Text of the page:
Holidays are subjective. My wife and kids say Christmas is their favorite holiday. My sister-in-law is crazy about Halloween. My other sister-in-law gets defensive if anyone claims there’s a holiday better than the Fourth of July (she’s the strange one in the family). For me, it’s Thanksgiving. Here are four reasons why I love Thanksgiving:
IT’S UNIQUELY AMERICAN. Create a list of other countries that set aside a national holiday to stop and reflect on how good they’ve got it. While traveling in Rome over one Thanksgiving, my wife and I had an amazing dinner at a restaurant near the Doria Pamphilj Gallery. We overheard a couple at a table near ours and recognized them as being from the United States. When we finished eating, we quietly walked over and said, “We know nobody else will tell you this tonight, but happy Thanksgiving.” They beamed and replied in kind. And all the Italians in the place thought we were weird.
IT’S THE START, NOT THE END. It’s the day meant to get us in the spirit of the season it launches. It’s the day we can no longer complain about holiday decorations going up. (Contrary to what retailers will have you believe, it is not the day to abandon one’s family to trample others at a mall in order to get a good deal on a flat-screen TV.) But perhaps best of all, Thanksgiving comes before the First Sunday of Advent, a time of waiting and watching and wonder. It’s the starter’s pistol in the lead up to Christmas.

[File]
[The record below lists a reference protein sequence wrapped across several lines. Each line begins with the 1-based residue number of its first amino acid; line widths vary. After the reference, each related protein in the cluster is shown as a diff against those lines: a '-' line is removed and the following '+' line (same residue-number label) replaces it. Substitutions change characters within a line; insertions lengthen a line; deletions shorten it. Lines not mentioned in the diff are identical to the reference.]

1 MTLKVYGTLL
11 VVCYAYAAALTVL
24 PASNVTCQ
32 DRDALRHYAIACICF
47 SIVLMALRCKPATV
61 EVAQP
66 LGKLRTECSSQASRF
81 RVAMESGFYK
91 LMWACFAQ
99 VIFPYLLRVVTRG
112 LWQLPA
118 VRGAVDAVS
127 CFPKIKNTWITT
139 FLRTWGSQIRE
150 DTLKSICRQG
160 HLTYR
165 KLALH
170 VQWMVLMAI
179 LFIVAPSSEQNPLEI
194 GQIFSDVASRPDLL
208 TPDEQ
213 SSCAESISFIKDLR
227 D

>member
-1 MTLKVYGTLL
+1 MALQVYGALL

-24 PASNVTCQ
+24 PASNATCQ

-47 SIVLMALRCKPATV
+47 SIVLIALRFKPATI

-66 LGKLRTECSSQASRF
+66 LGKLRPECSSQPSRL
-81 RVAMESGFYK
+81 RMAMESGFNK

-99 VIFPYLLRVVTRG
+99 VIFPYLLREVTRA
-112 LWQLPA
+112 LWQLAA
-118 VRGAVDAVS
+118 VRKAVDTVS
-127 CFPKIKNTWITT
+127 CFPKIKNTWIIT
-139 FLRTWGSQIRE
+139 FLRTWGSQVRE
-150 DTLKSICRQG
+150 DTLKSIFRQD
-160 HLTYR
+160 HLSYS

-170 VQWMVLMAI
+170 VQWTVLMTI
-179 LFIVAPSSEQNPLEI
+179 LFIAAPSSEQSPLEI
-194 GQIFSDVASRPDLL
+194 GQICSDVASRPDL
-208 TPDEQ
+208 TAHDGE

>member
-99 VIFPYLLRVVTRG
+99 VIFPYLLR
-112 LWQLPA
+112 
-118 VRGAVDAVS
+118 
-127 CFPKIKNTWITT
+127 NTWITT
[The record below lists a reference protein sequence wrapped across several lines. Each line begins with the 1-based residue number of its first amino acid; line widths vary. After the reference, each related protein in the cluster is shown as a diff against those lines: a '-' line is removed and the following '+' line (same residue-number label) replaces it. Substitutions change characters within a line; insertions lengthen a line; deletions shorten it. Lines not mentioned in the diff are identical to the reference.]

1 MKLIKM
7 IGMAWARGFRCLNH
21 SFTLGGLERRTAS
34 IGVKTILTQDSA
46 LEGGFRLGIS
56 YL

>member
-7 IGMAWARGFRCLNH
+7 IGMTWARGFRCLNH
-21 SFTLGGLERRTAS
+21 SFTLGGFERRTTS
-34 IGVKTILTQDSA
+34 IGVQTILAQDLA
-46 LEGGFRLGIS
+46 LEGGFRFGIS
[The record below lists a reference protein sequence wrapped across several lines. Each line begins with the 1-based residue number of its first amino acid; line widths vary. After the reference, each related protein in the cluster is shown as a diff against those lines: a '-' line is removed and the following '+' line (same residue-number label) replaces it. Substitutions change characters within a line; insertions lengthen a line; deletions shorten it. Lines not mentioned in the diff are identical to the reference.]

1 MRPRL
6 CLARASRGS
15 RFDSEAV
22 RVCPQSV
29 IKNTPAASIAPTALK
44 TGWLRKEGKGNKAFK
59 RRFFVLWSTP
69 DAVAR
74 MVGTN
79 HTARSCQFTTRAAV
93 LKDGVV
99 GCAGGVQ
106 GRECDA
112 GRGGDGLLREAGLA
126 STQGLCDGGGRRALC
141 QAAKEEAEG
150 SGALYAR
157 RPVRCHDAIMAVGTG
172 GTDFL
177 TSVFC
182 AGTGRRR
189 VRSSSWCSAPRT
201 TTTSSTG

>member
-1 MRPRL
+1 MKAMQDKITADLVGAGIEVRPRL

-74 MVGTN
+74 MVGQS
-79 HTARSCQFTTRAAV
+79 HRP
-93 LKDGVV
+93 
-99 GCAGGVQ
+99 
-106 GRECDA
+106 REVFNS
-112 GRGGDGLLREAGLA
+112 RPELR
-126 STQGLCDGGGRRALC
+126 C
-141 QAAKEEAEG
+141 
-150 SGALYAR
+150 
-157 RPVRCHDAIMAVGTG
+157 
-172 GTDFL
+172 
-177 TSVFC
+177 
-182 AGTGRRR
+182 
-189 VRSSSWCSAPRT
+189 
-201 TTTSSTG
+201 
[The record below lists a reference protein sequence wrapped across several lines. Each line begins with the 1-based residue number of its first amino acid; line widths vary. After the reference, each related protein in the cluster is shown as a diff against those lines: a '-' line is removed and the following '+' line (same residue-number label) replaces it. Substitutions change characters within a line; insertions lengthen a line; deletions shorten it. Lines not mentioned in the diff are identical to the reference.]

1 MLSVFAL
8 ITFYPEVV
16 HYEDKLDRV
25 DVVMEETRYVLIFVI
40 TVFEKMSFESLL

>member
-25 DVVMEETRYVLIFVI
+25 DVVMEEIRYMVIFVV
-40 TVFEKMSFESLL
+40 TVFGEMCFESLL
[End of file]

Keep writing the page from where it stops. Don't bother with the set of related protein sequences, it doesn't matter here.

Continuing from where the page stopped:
IT’S ABOUT SAYING THANK YOU, NOT PLEASE. In a highly commercial, secularized season, Thanksgiving has the ability to draw us together for one purpose: to give thanks. We remember and count our blessings. We aren’t (if we’re doing it right) demanding, or asking, or receiving. We’re bringing and giving to others, even if all we’re bringing is ourselves. Christmas is often referred to as a season of giving. The fourth Thursday in November is the season of giving thanks. As German theologian Meister Eckhart wrote, “If the only prayer you said was ‘Thank you,’ that would be enough.”
IT’S ABOUT FAMILY . . . WHATEVER THAT MEANS. When my wife and I were first married, we lived in Washington, D.C., far from our families. We couldn’t afford the airfare or the time off of work to fly home for both Thanksgiving and Christmas. So we spent the first Thanksgiving of our marriage in a tiny, one-bedroom apartment with our deaf cat (long story) while a turkey breast roasted in a three-quart crockpot. At midday, we made a phone call home, where our families were gathered together, missing us. We spend Thanksgiving with those we love who are near us. And they become family, if even for just that one day.